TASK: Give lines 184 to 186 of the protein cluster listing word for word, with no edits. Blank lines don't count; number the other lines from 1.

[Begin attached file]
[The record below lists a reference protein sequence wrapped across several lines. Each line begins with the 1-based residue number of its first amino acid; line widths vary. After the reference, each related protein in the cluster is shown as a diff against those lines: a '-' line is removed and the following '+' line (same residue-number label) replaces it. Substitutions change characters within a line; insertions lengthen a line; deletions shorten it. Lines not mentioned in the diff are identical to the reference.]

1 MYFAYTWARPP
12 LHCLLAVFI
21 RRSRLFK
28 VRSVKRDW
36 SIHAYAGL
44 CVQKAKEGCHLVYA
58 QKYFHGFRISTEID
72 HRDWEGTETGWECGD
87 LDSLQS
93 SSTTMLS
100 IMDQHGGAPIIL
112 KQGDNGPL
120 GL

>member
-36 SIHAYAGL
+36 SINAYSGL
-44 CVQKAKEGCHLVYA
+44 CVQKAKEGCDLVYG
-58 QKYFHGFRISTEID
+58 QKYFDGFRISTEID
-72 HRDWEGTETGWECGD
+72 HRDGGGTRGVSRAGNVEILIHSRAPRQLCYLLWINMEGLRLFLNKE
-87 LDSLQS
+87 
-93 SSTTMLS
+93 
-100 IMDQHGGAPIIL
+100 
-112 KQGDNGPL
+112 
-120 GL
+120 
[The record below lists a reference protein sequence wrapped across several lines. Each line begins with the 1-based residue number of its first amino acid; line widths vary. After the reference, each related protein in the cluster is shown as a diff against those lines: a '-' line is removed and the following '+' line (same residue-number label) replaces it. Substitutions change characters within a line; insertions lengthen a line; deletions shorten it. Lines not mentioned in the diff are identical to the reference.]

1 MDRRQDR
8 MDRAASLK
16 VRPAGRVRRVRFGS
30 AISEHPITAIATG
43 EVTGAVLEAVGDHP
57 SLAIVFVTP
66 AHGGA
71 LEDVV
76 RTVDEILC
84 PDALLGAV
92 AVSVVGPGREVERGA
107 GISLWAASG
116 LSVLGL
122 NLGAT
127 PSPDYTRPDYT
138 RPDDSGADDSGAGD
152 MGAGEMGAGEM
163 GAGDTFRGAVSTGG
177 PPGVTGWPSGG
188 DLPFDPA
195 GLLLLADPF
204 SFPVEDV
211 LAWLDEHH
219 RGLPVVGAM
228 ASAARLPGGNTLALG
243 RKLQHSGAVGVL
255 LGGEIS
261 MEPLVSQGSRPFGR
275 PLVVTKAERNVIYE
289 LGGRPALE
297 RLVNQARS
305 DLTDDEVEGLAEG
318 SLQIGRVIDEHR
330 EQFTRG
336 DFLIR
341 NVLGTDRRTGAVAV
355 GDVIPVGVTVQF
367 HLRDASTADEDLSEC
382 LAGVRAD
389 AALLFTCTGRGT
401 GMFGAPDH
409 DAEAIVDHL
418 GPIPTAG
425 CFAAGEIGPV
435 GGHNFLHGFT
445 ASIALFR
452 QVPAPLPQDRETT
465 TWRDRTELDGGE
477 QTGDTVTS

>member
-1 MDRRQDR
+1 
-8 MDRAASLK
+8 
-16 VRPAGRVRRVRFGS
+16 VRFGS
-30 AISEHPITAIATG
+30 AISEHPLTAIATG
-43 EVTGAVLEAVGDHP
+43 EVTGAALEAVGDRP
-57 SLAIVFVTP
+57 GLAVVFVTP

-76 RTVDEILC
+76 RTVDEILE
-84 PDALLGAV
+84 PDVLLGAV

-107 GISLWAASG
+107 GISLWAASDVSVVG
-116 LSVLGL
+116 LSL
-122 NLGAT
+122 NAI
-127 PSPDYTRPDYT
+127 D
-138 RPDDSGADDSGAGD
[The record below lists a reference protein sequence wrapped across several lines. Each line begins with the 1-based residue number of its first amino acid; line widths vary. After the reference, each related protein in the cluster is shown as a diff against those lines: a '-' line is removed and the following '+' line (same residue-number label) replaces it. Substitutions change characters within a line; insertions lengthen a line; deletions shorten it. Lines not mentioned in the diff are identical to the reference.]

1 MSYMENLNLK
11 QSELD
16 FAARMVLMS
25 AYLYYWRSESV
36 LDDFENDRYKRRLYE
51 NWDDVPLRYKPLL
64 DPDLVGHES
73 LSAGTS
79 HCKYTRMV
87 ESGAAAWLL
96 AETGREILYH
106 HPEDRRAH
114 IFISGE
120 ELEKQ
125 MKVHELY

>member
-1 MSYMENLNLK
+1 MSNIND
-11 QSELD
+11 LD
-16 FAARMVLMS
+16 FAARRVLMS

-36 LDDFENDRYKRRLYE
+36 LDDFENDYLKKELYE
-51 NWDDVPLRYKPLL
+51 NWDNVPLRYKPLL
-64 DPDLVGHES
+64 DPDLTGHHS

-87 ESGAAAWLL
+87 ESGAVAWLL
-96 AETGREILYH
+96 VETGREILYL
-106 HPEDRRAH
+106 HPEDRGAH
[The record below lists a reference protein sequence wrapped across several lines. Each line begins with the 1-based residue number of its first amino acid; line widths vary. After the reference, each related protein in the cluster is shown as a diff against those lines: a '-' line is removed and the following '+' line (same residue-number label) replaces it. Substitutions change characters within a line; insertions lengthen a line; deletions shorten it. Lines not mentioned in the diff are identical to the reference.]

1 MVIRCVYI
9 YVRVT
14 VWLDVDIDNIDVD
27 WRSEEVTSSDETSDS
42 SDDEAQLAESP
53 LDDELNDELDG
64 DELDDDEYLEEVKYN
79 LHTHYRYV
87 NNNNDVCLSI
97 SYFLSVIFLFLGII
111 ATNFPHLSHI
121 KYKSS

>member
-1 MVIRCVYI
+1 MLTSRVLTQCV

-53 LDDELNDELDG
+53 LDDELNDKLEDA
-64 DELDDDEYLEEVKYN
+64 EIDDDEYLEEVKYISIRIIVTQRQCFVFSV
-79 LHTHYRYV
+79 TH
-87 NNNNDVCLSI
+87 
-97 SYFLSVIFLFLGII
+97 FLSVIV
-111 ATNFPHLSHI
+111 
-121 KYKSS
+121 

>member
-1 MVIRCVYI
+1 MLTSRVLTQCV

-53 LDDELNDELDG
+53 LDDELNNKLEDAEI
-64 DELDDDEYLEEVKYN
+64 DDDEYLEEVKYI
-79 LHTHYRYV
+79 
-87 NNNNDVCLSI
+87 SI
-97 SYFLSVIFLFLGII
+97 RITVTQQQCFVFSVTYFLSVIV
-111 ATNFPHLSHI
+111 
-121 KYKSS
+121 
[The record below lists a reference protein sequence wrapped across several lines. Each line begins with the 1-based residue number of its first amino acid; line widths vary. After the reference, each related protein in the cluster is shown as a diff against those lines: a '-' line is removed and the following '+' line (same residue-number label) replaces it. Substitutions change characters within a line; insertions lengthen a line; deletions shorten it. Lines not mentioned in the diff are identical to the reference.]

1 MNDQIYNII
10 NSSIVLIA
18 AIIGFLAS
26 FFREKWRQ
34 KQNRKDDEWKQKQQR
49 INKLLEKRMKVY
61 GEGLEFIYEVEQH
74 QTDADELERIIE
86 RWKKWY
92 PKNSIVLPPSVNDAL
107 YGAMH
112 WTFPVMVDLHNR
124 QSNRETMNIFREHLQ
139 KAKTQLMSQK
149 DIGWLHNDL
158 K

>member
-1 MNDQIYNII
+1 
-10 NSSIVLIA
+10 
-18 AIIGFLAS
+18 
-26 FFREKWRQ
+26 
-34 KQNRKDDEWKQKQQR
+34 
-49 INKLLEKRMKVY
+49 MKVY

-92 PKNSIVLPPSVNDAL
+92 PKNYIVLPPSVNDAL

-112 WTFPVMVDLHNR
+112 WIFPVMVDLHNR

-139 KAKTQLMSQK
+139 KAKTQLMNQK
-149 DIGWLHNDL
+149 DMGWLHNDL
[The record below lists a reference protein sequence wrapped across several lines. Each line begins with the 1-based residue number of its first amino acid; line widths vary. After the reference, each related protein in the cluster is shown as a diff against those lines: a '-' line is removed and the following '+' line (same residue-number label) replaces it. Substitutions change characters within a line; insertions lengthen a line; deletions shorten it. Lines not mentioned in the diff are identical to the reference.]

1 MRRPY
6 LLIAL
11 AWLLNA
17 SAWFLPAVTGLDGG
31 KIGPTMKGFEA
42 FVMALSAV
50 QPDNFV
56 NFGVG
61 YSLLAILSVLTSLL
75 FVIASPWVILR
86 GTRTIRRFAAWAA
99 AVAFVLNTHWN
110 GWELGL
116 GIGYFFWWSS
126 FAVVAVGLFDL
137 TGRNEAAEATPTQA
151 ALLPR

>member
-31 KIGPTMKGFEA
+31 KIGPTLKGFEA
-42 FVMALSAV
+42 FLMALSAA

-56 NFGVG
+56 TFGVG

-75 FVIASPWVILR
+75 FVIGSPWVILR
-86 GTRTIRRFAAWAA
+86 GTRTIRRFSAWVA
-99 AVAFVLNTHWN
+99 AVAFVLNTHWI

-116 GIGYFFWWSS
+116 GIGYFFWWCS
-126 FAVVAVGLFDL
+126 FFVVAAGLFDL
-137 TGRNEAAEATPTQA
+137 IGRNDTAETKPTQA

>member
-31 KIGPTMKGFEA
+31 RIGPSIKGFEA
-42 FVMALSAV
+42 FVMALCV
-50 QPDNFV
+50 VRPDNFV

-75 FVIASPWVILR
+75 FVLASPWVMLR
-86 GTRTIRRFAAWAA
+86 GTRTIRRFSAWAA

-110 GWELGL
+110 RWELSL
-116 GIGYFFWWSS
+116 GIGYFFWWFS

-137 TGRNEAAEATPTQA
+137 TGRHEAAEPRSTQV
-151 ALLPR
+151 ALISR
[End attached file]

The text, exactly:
-87 NNNNDVCLSI
+87 SI
-97 SYFLSVIFLFLGII